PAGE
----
A Muslim worker who was sacked after he went on a trip to Mecca has won his case for unfair dismissal on grounds of religious belief.
Mohammed Khan, 43, used holiday time and unpaid leave from his job cleaning buses in Bradford to spend six weeks in the holy city last winter. On his return, he dismissed from job for a gross misconduct for leaving his work.
Mr Khan took the company to the Employment Tribunal for unjust dismissal after he had asked for his leave twice and was even advised by his union to put in a written request. He won the case and was awarded £10,000.
Case: Mr Khan vs. NIC Hygiene Ltd (source: www.news.bbc.co.uk)
The regulation plays a vital role to change organisational equality opportunity strategy and increasing awareness on non-discrimination offers within the organisation. On the other hand, the GOR has different impact in the society ‘The impact of faith identity may be different for different faith communities. Furthermore, the impact of a faith background on employment may differ according to the extent to which faith identity is visible or requires visible accommodations…’ (Source: Open Society Institute, Muslims in the UK, 2005).
3. Age and organisation
Discrimination of age is observed when an employer[s] discriminates against on the ground of age to someone within the organisation. Different ways the age discriminations are taking place in the society – for example, ‘someone being made redundant because they are considered too old for the job’ (Source: news.bbc.co.uk). The Act of the Employment Equality (Age) Regulations 2006 Amendment Regulations 2008 protects employees of any age against the age discrimination including partners of firms, contract workers and anyone in vocational training (source: www.acas.org.uk). Nevertheless the age discrimination law regardless in goods or services, however the human rights act protect on these ground.
Age equality at work and impact of the Act of Employment Equality (Age) Regulations 2006 Amendment Regulations 2008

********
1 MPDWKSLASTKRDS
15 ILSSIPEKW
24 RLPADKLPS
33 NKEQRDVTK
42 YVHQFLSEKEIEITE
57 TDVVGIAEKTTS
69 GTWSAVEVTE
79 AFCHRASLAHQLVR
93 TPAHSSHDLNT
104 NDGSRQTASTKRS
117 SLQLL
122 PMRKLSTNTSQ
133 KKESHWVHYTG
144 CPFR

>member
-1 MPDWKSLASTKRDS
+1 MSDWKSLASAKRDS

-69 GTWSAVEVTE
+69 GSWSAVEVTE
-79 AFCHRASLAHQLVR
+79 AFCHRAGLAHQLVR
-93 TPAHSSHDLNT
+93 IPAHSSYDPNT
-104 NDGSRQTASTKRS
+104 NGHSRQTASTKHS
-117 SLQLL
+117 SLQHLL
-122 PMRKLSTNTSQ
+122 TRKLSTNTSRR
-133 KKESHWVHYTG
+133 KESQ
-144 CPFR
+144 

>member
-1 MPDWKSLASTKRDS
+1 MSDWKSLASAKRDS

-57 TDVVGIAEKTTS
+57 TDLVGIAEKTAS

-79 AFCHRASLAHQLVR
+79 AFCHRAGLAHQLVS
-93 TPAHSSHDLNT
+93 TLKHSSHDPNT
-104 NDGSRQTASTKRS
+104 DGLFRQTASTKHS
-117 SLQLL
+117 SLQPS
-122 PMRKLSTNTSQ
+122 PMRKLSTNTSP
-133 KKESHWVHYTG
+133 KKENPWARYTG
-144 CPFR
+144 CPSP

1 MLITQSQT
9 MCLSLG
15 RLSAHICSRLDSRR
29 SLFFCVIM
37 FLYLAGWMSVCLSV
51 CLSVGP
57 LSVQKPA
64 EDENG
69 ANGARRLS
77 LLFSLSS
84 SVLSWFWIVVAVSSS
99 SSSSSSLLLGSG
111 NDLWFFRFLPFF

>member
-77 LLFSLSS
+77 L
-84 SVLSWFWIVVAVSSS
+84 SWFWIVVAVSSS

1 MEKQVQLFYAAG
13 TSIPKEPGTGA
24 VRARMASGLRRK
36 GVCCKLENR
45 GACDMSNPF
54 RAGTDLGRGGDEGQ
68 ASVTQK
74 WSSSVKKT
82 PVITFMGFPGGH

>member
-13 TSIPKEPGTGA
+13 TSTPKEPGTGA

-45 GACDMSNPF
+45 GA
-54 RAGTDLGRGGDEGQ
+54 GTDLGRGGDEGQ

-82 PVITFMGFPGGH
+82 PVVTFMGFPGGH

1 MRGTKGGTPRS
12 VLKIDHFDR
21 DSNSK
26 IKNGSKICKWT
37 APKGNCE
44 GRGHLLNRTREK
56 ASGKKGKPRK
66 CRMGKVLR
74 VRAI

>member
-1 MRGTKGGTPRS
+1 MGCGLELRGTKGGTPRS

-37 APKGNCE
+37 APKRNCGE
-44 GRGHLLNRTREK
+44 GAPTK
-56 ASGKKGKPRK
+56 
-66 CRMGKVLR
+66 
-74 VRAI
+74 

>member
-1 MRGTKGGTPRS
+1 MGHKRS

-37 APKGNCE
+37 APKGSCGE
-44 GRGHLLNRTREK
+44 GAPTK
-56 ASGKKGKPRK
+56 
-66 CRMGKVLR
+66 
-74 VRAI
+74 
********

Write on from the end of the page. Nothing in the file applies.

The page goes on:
The Act of the Employment Equality (Age) Regulations 2006 Amendment Regulations 2008 concerns about all ages employees, various types of employment and vocational related training. The Act provides policy guidance of recruitment, promotion, development and training, redundancy, perks and pay. And the employees need to aware or conscious about the policy of the recruitment during the sing of contract. This will privilege employees to protect from harassment against age discrimination. Moreover, this awareness of employees will oblige to employers to take necessary action plan to eliminate the age discrimination within the organisation. As follows, one high street retailer in the UK reviews their age discrimination policy to eliminate discrimination within the organisation - "we are totally committed to the Age Positive campaign. It makes sound business sense to maximise on the changing demographics of Britain by investing in the older worker as well as the young. We are dedicated to providing a working environment in which everyone feels valued, respected and able to contribute to the success of the business, and to employing a workforce that recognises the diversity of our customers and potential customers." Glyn House, Equality and Diversity Manager, J Sainsbury (Source: www.is4profit.com, 12th, April 2009).